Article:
Growing up in big metropolitan cities, I rarely had the opportunity to see or visit any dairy farms. After moving to Tennessee to continue my nutrition education at Middle Tennessee State University (MTSU), I realized dietitians are linked to agriculture and must understand how food is grown and the farming methods used, so we can educate consumers. I was happy to learn my university offers food-sourcing education, which incorporates hands-on learning for students, while supplying nutritious foods and beverages to campus facilities.
Here at MTSU, students drink True Blue-branded milk bottled at our campus creamery. The creamery is completely staffed by students under the supervision of a trained manager. Our milk is produced on the university’s dairy farm and is transported daily to the creamery. I recently had the opportunity to visit both operations alongside other dietetic students.
At the creamery, I saw how raw milk undergoes pasteurization, which involves heating the milk to a high temperature, making it safe for human consumption.
On the dairy farm tour, I learned dairy cows eat about 100 pounds of feed a day! The farmer’s eyes lit up as he spoke about proper care and feeding of the pregnant cows and those that are milked. It was evident just how much care and responsibility are required to operate dairy farms.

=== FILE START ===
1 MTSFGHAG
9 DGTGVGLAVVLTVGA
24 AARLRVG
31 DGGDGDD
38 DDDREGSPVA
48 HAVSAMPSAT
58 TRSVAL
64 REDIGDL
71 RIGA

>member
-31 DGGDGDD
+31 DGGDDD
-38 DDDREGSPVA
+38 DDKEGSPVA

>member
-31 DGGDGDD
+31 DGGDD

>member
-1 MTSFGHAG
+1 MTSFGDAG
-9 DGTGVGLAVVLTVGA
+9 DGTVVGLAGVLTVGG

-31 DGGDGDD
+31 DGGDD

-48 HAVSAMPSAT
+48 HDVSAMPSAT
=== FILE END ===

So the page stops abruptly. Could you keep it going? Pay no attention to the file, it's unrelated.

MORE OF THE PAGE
Beyond the humane treatment, the MTSU Dairy Farm practices sustainable methods for a better environment. For example, it grows feed for the herd and collects and recycles the manure to fertilize the crops the cows eat.
As a future dietitian, witnessing first-hand what it takes to produce milk was extremely interesting. MTSU milk is produced using natural farming practices and has very few added ingredients. Milk is a good source of protein, calcium, and vitamin D, which fuels a busy college student like me. If you haven’t tried MTSU Dairy’s chocolate milk, you’re missing out!
Victoria Guentzel is finishing up her senior year in dietetics at Middle Tennessee State University. She is currently developing a wellness blog, The Nutrition Beat. She plans to complete a dietetic internship and obtain her master’s in public health with the hope of working in pediatric dietetics.